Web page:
"Maple and ash tend to break in different ways. While ash tends to crack and flake off in smaller chunks, maple tends to fracture in bigger, jagged shards."
"Cracks form in both types of wood as a bat is used to hit ball after ball after ball. But the same pore structure that makes ash prone to flaking also channels cracks along the length of the bat, meaning the crack has a long way to grow before it can break the bat in two. And batters tend to notice the cracks or decide the bat has too much flaking and switch to a new bat before the old bat completely breaks.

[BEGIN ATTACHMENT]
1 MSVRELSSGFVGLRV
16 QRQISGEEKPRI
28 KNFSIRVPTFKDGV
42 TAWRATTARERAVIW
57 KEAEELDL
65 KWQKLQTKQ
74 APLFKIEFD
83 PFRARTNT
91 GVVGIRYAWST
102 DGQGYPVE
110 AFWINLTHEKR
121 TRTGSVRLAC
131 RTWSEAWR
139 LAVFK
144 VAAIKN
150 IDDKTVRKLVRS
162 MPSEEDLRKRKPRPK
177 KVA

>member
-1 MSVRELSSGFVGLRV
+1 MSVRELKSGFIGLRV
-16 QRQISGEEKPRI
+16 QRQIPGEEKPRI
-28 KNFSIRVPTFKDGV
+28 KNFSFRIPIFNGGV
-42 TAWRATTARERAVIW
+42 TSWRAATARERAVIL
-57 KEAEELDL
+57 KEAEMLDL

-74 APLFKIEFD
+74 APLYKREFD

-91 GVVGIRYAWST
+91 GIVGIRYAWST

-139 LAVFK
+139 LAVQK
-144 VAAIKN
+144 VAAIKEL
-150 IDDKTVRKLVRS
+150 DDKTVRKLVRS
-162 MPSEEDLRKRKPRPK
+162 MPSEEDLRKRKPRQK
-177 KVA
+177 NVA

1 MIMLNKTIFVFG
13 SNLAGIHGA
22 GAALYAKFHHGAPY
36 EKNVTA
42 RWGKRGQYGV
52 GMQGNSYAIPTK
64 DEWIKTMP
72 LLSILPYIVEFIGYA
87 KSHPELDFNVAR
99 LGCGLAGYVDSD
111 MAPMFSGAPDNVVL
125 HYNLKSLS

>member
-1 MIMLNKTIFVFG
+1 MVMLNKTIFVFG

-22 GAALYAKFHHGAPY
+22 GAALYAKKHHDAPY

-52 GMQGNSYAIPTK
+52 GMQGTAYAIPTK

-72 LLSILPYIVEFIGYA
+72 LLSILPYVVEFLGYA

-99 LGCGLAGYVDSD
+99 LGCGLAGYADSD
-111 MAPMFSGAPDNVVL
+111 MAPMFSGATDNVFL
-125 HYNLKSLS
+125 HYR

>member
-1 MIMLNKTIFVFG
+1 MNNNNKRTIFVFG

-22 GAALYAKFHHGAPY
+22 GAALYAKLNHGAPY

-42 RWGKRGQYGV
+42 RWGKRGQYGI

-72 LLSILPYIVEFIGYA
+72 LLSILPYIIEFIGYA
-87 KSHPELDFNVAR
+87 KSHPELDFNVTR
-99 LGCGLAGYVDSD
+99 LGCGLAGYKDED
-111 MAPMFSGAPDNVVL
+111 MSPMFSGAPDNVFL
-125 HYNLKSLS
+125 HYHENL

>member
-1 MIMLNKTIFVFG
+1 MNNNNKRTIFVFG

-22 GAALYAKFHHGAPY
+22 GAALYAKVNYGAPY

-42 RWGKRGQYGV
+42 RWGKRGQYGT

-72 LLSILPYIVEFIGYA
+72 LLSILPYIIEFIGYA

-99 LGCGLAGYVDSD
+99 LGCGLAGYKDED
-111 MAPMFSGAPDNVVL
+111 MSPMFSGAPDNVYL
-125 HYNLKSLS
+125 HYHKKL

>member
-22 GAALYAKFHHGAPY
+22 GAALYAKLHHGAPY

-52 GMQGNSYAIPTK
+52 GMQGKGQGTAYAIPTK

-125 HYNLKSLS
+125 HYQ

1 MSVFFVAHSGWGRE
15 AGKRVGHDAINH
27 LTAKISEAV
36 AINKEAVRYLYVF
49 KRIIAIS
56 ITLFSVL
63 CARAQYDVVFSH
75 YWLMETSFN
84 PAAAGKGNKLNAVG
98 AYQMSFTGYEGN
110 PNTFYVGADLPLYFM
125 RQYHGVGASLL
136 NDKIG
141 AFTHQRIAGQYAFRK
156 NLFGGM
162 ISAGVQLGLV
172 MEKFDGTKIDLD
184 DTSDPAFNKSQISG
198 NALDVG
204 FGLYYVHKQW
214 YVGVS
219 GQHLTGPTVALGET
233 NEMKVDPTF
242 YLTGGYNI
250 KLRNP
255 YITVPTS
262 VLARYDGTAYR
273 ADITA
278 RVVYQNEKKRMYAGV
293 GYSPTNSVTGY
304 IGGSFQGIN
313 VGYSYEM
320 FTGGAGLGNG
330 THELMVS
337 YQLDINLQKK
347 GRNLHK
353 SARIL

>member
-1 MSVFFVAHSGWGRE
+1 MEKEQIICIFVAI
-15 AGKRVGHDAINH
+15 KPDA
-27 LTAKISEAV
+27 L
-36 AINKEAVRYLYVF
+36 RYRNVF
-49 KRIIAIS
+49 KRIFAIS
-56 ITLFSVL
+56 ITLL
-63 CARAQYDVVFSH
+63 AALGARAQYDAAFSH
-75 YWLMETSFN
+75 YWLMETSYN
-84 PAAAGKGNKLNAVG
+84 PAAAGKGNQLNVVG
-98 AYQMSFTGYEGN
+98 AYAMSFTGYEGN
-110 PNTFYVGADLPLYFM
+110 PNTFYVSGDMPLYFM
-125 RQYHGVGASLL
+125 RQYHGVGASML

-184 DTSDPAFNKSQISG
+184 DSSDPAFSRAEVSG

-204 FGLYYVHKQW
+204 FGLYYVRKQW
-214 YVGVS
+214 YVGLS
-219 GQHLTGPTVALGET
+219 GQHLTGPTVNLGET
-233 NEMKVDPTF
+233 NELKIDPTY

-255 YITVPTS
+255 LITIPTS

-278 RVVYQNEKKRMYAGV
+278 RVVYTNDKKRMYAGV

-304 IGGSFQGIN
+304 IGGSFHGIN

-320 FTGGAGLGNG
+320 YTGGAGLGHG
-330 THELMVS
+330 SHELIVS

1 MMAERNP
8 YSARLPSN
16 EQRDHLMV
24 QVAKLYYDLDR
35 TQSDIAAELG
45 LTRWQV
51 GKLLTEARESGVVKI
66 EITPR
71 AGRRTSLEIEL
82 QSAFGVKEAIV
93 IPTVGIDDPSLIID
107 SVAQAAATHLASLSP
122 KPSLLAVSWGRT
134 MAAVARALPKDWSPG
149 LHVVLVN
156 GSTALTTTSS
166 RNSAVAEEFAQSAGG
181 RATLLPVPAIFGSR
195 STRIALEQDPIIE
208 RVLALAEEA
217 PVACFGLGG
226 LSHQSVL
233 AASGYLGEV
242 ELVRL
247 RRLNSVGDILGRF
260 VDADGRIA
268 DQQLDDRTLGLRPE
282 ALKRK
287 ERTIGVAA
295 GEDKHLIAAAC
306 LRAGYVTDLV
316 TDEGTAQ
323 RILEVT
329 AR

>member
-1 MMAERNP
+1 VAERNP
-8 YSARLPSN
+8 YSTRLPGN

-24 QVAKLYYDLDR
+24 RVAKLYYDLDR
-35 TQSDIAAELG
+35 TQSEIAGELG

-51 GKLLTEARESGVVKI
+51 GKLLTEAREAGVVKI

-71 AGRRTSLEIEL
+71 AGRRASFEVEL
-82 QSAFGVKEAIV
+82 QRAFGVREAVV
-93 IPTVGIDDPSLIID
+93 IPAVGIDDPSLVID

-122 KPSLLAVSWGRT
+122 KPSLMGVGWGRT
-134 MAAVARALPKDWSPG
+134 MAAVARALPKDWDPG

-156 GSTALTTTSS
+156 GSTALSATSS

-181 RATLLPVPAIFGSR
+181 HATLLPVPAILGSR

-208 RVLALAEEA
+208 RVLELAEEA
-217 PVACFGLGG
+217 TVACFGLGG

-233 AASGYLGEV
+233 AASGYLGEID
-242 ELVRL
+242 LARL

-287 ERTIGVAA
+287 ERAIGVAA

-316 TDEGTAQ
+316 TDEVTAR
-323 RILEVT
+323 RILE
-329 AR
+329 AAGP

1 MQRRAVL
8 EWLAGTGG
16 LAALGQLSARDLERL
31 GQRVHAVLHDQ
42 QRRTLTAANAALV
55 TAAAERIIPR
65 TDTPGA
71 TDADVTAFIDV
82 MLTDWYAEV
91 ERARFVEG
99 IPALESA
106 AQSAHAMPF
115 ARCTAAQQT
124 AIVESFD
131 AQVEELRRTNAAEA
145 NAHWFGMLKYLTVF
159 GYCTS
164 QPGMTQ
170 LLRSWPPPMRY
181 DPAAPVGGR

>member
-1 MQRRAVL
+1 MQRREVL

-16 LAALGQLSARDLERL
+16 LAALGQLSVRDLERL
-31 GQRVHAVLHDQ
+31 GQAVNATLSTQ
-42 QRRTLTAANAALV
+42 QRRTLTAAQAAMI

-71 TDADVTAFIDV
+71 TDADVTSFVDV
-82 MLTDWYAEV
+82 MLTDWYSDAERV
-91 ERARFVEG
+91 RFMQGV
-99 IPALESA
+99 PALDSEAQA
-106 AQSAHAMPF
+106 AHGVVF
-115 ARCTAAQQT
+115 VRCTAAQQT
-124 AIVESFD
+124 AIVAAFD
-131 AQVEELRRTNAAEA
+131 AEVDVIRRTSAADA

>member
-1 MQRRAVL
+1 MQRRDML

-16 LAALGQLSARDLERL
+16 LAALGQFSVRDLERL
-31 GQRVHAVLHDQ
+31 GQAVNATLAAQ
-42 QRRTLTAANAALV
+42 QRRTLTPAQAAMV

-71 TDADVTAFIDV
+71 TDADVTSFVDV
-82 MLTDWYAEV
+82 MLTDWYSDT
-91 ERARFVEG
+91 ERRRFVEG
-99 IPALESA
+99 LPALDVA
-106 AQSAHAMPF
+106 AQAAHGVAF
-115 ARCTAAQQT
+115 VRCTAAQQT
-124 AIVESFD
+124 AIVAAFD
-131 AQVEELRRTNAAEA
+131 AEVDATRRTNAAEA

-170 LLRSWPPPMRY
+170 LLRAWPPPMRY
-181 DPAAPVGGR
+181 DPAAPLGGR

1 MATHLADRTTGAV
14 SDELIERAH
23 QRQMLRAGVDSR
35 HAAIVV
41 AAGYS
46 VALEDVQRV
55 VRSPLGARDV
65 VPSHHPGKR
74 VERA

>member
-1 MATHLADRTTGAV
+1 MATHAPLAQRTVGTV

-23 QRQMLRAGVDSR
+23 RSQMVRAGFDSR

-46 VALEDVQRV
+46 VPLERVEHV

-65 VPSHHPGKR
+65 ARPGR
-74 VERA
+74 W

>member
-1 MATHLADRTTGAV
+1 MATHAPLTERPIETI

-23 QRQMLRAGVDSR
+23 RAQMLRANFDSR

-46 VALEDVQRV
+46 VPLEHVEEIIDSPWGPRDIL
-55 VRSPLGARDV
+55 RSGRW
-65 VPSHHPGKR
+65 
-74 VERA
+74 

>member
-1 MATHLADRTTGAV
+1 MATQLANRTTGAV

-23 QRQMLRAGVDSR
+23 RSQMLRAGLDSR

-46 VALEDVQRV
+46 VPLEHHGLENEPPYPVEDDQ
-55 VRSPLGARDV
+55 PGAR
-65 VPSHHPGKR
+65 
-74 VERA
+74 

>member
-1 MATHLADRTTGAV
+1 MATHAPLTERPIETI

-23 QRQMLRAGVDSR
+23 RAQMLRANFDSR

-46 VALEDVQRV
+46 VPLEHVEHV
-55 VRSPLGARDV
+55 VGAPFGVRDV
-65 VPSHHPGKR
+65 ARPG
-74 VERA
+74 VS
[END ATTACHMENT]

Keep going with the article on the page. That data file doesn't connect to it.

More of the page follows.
Because of maple's diffuse pores, cracks in the wood can grow in any direction, making it easier for them to grow out toward the edge of the barrel, causing a large chunk of it to break off entirely. And since maple doesn't flake, serving as a warning to a player that his bat is cracking, "you're perhaps more likely to have bat particles flying through the infield," Smith said."
There are more Maple bats being used now than ever it seems. Barrels are flying across the infield in nearly every game. The maple bats seem to explode on contact, much like the synergy sticks in hockey. I wonder how long before they're banned.